Sunday, January 13, 2013

Burden of Solution

Other Terms and/or Related Concepts

"That's your/their problem... not my problem" (c.f. burden of proof); perfect solution.



Description

The advocate denigrates a particular action an organisation, a government, or an opponent wishes to take to address an acknowledged problem. At the same time, the advocate doesn't attempt to provide any alternative solution. He or she tends to characterize any deficiencies or limitations in the opponent's proposed solution as morally reprehensible or fatally flawed.

Example

It is morning tea in the Faculty of Applied Sociology at the University of Wooloomooloo. Dr Roni Tunnell, a lecturer in holistic cultural autoeroticism is railing against a request from the Faculty Board. The board has asked him to "show cause" why his elective on Gendered Psychic Self-Pleasuring should not be cancelled. The board has pointed out that his average enrolment of three students over the last six semesters is not really viable in times of financial stringency. "It's not my job to justify my course, or to find ways of increasing enrolments, or to find external sources of funding, that's their job... that's what those stupid lazy bastards are paid for."

Comment

While we can understand the vehemence of Roni's response to a possible threat to his sinecure, he is not doing himself any favours with his intransigence. The board has put forward the obvious solution to this type of financial crisis – cancel non-viable electives to increase efficiencies in staffing. Roni is refusing even "part-ownership" of the problem. He is rejecting the board's solution. At the same time he is refusing to provide any viable suggestions of his own. He is avoiding the burden of solution by attempting to place the responsibility for finding a solution on the board. Further, any solution coming from the board must meet with his approval.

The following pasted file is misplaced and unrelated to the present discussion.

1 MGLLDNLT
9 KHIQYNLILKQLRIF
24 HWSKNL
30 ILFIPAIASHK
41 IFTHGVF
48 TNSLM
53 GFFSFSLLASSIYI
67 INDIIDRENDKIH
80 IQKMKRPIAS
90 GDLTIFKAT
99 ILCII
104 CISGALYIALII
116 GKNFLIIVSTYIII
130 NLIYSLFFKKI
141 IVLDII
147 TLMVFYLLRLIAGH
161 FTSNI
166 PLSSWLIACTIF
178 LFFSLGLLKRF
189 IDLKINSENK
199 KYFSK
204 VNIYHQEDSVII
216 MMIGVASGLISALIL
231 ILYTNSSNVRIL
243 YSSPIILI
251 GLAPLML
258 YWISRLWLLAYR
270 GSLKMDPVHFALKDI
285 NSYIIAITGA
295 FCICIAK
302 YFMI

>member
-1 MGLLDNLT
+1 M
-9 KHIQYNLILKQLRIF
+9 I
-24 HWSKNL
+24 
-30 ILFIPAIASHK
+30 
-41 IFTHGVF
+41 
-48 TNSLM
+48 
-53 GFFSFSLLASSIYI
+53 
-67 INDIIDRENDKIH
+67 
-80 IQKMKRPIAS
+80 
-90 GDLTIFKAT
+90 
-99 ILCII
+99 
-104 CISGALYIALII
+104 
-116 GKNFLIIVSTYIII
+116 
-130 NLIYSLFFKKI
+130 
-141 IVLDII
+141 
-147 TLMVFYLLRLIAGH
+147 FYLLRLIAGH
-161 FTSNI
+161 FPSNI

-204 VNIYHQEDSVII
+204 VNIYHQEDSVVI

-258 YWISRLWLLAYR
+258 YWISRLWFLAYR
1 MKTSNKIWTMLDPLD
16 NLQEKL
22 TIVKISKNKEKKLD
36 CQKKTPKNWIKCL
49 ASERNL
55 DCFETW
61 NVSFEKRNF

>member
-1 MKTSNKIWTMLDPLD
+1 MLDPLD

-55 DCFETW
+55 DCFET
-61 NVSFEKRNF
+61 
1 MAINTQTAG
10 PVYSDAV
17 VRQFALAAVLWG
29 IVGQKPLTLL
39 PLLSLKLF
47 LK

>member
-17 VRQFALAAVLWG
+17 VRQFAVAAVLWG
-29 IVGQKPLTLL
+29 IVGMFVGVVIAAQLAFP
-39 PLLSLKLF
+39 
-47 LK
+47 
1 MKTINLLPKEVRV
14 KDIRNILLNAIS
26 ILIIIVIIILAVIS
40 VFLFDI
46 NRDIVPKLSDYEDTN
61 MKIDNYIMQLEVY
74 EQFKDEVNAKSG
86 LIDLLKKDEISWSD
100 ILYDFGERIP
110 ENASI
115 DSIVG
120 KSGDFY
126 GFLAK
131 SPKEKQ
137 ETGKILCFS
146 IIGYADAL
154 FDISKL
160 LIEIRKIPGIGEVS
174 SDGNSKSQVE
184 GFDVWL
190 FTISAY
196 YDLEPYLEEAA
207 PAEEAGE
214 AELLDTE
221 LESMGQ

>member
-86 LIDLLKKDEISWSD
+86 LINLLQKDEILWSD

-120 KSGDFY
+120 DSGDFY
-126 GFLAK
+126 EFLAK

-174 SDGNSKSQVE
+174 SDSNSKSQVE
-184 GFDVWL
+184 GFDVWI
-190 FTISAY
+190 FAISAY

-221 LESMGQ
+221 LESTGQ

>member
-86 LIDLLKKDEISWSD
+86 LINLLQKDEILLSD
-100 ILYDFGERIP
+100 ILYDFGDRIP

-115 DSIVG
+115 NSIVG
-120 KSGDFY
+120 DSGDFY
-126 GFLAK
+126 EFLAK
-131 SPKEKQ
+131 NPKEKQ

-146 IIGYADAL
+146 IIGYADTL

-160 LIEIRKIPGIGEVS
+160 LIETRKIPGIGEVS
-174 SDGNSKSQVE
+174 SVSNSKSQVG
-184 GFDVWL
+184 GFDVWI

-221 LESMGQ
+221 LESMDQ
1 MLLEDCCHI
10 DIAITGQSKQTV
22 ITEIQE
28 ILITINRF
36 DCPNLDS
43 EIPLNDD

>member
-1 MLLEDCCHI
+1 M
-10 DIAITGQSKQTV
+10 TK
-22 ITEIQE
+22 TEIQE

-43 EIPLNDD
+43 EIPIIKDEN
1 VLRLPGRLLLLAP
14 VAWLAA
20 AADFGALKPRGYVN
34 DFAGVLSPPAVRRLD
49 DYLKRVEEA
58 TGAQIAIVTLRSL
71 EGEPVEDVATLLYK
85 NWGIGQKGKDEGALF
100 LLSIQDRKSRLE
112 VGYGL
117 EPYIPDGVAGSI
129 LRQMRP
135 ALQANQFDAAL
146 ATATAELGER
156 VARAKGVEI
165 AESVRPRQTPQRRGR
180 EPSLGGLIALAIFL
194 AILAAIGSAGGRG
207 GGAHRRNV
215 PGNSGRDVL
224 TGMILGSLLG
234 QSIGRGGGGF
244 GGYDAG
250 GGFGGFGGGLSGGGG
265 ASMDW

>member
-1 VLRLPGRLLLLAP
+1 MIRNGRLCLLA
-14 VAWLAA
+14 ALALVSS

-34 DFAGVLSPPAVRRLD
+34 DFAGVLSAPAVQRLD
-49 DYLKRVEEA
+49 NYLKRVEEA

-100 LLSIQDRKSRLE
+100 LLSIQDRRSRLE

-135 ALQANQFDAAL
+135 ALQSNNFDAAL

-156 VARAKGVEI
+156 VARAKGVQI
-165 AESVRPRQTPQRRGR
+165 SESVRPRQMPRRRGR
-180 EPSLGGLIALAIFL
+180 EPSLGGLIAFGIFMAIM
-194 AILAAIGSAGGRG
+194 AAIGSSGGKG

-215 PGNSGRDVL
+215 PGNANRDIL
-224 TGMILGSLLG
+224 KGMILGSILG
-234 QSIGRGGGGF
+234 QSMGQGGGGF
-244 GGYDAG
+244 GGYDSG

The burden of solution fallacy is commonly encountered in contributions to public debate on sensitive and difficult issues. Individuals who are fond of displaying ethical sensibilities in public forums are sometimes so self-indulgent that they condemn possible solutions of others and yet offer none of their own. They perceive mere opposition as a "principled stance". They presume to tell others what not to do; but offer no solutions of their own, or they offer "solutions" which are mere wishful thinking.

If (for example) an advocate doesn't agree with economic sanctions to enforce compliance with human rights in a dictatorship, then he or she should offer a better alternative and argue its merits. If he or she is unable or unwilling to do so, then the case must be made that "leaving things as they are" is better than attempting the economic sanctions solution.

If the advocate does attempt to make the claim that the status quo is better than the proposed intervention, the skeptical opponent should be alert to the possibility of wishful thinking (see argument to consequences). The advocate may claim for example that "left to themselves" dictatorships will evolve into pluralist democracies without the application of significant external pressures or interventions – that terror and oppression will eventually fade away in the police state if the leaders of liberal democratic nations engage with, and sweet-talk the dictator. This argument is easily countered by opponents. They can simply ask for examples of dictatorships which have become liberal democracies over a reasonable time-frame without the application of external pressures.

In burdening the opponent with the solution, self-indulgent advocates are mere naysayers, and their opinions have little merit. Further discussion is likely to be fruitless.

It is important to note that one can legitimately criticise a proposed solution without offering one in response. It is not unreasonable for a seeker after truth to admit that they do not themselves have a solution for the problem. In doing so one is avoids engaging in pretense or making light of the complexity of the issue. The burden of solution fallacy requires the sanctimonious criticism of the actions of others, along with an express statement (or an implication) that the critic knows what the solution is.
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